from the 'it-already-sucks-enough-to-be-us' dept
After spending several days basking in the fiery glow of negative press (and seeing potential investors walk away from buying the company), Yahoo is asking the government to please please let it talk about the spying it apparently performed for the NSA or FBI.
Yahoo sent a letter to National Intelligence director James Clapper on Wednesday urging the U.S. government to provide clearer information to citizens on national security demands for user data.
Yahoo’s letter called for intelligence groups to confirm if future reported demands for data are real, and if they are, declassify them with context for the public.
Pots, kettles, and other analogous materials are rendered incomprehensible in its statement, which involves a media company implicitly criticizing other media companies.
In a letter today to James Clapper, Director of National Intelligence (DNI), Yahoo is formally urging that the U.S. government provide its citizens with clarification around national security orders they issue to internet companies to obtain user data.
While the letter makes specific reference to recent allegations against Yahoo, it is intended to set a stronger precedent of transparency for our users and all citizens who could be affected by government requests for user data. As we’ve said before, recent press reports have been misleading; the mail scanning described in the article does not exist on our systems.
"Does not exist" is not nearly the same thing as "did not exist." This means Yahoo is no longer scanning emails in this fashion, not that it never performed this scanning.
The letter does make a good point about transparency. Currently, Yahoo is unable to defend itself against any allegations because it is likely under a gag order. Yahoo would like Clapper's office to share in the public pain, especially since it had a problem sharing in the communications gathered on its behalf by the email provider.
Public embarrassment or not, Clapper's office is probably not rushing through a declassification review of this Section 702 FISA order. It could still be months or years before the government produces this document and/or allows Yahoo to speak openly about its email scanning program.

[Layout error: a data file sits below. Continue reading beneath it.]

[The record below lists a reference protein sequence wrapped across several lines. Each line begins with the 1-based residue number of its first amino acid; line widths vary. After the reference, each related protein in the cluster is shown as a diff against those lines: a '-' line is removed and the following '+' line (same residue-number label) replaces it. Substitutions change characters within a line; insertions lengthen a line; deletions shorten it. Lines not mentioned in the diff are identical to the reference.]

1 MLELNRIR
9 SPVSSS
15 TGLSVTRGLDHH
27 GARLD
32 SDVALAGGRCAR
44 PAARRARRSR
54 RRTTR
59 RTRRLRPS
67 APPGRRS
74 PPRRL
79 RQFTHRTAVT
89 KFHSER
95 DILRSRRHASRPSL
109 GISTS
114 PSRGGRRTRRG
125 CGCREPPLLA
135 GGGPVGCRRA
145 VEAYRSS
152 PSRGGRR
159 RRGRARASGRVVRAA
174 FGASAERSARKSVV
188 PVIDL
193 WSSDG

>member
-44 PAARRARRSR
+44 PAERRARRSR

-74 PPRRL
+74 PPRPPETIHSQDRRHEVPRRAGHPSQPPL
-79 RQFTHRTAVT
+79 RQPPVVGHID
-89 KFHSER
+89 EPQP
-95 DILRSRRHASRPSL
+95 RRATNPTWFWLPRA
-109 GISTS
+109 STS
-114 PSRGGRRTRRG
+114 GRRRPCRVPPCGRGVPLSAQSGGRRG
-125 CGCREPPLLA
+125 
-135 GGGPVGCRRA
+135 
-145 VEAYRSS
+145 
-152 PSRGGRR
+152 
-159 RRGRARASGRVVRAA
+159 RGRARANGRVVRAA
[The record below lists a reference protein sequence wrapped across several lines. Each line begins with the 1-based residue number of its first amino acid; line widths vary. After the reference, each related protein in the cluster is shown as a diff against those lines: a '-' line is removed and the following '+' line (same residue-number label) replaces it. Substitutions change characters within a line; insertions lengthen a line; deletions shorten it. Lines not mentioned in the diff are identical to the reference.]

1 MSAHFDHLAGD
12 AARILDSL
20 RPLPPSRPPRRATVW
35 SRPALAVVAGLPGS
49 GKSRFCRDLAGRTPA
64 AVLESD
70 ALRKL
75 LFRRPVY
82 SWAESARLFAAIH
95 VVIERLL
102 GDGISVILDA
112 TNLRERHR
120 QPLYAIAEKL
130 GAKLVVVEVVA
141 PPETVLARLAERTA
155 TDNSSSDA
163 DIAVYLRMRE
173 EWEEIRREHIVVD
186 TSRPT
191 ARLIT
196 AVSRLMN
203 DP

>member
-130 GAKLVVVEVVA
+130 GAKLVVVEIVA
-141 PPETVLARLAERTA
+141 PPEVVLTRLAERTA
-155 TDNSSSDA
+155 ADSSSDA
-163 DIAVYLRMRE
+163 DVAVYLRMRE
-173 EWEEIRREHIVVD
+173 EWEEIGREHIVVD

Perhaps recognizing that a displeased letter to the ODNI doesn't create much leverage, the company appears to be making this a global issue, rather than simply a domestic one. Marcy Wheeler points out that the letter mentions Yahoo's global reach and users several times and namechecks the EU's Privacy Shield agreement. This may be the key that loosens the Intelligence Community's Glomarred lips.
But there’s another reason why Clapper’s office — or rather ODNI General Counsel Bob Litt — may be so quiet.
Litt is the one who made many of the representations about US spying to authorities here [Wheeler is in Europe at the moment]. Someone — Litt, if he’s still around for a hearing that may take place under President Hillary — may also need to go testify under oath in an Irish court in conjunction with a lawsuit there. Whoever testifies will be asked about the kinds of surveillance implicating European users the government makes US companies do.
In other words, Bob Litt is the one who made certain representations to the European authorities. And now some of those same people are asking questions about how this scan complies with the terms Litt laid out.
Which makes his silence all the more instructive.
Someone's going to have to start talking about Yahoo's email scanning program soon. Yahoo obviously can't, which means the ODNI is going to have to address this on someone else's timetable. We already have US legislators demanding answers. European politicians are already unhappy about the apparent breach of the Privacy Shield Agreement. If the ODNI continues to avoid the issue, all it will be doing is letting a private company take the fall for its possible overreach.